Plagiarism is a serious breach of academic ethics. Use full footnotes and references for all quoted or attributed materials. Since we will be publishing class work on the web, we need to pay careful attention to copyright restrictions on fair use. We also need to use a uniform style for text and references:

 

·         American Anthropologist reference and bibliography style is required for all class materials. This means in-line citations. Check out a recent issue.

·         All materials should be in Times New Roman font, 12 point type with 1-inch margins all around.

·         Any files submitted must be in either Microsoft Word or WordPerfect Windows or DOS formats, or in HTML. Turn off all hyphenation. Try to use as little italic and bold or underline style as possible, and avoid table formats unless required. Spell check and virus check everything.

 

I am always available for consultation and discussion in my office. Please don't wait until the last minute to discuss problems, readings, or issues with me! I am always very busy, but I will always make time to talk about something.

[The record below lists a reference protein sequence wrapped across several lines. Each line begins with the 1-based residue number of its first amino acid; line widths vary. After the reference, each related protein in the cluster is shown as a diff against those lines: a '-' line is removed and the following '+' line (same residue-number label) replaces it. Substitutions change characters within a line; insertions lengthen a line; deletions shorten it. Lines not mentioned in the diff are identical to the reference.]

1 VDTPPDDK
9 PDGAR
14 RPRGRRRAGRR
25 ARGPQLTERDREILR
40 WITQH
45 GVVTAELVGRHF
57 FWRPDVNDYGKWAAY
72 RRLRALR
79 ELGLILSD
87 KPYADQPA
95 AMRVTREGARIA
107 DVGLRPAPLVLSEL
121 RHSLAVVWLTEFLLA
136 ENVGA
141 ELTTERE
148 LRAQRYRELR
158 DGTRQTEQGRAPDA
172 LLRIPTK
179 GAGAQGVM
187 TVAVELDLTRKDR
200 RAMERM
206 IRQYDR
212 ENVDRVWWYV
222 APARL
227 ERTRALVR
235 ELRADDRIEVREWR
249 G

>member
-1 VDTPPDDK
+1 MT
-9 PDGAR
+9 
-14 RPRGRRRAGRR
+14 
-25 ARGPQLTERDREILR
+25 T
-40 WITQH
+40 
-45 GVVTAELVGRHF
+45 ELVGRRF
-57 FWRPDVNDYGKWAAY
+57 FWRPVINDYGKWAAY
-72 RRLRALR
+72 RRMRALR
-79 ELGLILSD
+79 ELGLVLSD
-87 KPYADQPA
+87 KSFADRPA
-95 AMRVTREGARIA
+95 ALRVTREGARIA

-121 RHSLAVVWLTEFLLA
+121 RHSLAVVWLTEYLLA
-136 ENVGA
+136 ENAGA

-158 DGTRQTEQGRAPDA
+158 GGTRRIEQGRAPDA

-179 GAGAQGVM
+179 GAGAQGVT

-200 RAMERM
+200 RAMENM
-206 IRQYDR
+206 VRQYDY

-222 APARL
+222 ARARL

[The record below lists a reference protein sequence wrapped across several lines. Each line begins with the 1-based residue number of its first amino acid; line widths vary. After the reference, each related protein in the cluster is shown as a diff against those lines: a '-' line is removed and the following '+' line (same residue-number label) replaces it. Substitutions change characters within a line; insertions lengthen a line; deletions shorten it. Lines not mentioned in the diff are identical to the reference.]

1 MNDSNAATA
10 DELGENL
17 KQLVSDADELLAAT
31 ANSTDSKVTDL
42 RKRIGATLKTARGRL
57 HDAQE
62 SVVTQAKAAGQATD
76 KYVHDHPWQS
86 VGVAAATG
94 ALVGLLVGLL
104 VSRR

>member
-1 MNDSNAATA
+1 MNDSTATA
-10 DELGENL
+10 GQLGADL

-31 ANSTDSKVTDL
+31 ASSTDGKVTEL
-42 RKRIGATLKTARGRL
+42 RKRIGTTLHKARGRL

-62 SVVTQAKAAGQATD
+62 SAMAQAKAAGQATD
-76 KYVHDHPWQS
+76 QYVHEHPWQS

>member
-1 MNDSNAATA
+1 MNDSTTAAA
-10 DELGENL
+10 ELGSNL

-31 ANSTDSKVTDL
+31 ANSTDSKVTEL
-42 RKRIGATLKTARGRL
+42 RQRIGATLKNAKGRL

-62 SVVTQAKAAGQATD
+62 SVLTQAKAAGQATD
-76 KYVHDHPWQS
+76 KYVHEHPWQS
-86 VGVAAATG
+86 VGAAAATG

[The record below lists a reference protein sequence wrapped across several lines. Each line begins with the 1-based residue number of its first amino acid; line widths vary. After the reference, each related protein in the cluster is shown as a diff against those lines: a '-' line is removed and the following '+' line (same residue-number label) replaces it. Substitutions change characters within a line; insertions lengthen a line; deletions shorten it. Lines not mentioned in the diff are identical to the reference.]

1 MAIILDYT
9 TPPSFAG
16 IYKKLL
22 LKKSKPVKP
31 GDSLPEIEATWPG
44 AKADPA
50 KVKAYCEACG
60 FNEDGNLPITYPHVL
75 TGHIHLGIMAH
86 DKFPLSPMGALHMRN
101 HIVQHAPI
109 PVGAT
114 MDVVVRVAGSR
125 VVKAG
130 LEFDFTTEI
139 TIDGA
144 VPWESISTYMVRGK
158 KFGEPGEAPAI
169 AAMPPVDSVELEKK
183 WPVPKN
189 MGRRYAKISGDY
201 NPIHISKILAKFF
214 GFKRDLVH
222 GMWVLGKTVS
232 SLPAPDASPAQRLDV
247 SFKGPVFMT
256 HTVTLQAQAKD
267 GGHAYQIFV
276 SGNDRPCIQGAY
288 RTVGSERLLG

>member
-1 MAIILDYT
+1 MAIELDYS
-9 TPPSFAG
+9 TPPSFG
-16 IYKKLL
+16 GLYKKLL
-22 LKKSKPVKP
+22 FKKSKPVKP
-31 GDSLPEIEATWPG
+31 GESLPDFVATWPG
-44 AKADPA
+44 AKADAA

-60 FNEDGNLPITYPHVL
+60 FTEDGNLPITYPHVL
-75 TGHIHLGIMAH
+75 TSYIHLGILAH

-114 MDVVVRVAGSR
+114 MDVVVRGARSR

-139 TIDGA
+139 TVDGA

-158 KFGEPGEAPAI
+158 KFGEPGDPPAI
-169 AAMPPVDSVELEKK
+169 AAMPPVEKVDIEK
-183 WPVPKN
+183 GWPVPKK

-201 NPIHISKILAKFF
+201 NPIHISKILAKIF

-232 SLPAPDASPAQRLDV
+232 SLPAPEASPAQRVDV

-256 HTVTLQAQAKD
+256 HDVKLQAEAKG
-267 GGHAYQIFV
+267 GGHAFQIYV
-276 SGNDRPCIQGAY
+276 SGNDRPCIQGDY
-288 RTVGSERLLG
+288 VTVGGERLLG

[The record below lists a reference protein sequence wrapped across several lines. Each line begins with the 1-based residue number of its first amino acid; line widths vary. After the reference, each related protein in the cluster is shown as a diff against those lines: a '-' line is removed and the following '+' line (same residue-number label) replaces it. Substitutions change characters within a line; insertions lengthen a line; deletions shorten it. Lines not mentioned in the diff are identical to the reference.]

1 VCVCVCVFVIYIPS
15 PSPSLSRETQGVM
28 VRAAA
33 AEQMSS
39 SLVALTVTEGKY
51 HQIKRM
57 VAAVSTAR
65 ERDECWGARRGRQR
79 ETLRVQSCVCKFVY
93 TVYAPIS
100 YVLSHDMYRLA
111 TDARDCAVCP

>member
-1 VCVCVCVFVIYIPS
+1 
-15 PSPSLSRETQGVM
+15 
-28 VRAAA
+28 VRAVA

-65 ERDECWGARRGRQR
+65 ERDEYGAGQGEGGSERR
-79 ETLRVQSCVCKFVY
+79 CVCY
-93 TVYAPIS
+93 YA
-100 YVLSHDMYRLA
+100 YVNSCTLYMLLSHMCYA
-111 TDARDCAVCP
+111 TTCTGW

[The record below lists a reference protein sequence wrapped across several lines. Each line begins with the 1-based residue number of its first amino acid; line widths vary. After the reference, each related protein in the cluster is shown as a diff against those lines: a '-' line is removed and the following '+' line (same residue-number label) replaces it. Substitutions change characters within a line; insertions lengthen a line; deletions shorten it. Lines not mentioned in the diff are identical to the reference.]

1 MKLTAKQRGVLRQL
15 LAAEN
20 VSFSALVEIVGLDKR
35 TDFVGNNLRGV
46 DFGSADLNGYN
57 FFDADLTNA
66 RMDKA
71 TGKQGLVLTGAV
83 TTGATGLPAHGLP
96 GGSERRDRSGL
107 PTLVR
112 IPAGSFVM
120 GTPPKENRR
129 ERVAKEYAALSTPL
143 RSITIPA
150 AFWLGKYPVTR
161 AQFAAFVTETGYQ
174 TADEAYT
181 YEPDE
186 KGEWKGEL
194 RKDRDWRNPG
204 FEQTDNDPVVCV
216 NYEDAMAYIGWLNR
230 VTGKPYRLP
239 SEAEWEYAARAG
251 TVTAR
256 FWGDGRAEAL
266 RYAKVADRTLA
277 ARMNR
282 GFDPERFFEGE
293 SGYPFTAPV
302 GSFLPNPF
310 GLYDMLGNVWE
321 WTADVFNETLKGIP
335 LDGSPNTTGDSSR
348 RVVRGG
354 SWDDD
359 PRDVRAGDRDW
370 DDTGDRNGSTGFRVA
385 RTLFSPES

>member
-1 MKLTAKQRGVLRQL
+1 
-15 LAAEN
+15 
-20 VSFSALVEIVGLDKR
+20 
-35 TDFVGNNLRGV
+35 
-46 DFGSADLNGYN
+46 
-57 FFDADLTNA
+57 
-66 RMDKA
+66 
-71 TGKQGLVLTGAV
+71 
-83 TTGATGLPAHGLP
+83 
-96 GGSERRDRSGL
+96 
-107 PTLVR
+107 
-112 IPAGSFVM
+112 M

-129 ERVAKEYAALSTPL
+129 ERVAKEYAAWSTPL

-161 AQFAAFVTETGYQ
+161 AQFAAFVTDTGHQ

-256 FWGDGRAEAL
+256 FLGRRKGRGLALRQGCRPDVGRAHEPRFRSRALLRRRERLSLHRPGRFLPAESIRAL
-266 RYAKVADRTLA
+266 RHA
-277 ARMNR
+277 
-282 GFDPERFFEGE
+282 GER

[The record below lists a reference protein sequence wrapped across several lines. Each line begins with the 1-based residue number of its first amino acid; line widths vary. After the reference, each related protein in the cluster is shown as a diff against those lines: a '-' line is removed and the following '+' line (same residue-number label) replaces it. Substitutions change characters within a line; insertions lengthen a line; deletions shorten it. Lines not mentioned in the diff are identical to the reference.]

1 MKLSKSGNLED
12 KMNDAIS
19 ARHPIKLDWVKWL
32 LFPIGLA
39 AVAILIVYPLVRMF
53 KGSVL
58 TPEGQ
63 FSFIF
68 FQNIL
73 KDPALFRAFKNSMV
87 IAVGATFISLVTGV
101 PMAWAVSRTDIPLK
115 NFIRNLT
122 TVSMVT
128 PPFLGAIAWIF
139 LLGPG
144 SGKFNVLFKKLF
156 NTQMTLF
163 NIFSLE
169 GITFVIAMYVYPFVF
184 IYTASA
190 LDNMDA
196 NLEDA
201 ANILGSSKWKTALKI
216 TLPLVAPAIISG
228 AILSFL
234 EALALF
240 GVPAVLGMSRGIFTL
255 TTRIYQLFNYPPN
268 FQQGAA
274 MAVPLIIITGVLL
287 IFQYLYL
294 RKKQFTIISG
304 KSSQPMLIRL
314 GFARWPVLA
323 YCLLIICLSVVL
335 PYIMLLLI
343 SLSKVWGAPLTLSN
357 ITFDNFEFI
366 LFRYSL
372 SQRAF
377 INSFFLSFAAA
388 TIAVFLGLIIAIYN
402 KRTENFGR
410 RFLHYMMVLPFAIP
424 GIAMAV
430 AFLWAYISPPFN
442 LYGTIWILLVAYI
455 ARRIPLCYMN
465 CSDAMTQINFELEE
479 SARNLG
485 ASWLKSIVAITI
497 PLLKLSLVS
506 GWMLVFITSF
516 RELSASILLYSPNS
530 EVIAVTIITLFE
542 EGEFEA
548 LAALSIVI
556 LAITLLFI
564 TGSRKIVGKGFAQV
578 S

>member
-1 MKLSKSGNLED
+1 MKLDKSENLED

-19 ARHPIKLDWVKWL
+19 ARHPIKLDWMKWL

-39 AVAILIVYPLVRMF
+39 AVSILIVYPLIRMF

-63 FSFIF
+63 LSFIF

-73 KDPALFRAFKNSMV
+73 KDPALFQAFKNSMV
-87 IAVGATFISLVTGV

Email is often the best way to ask me brief questions, to check on assignments, or make short comments. If you miss class, contact me by email to find out if you have been assigned some discussion for the next week. I will make up a class mailing list early in the semester and will use it constantly to send you messages about current events, bibliographies, assignments, and course readings. I will be happy to forward messages from class members to the entire group; lets use this resource as much as possible.

 

Return to Top of Page

Return to Course Pages

Return to Wilk’s Home Page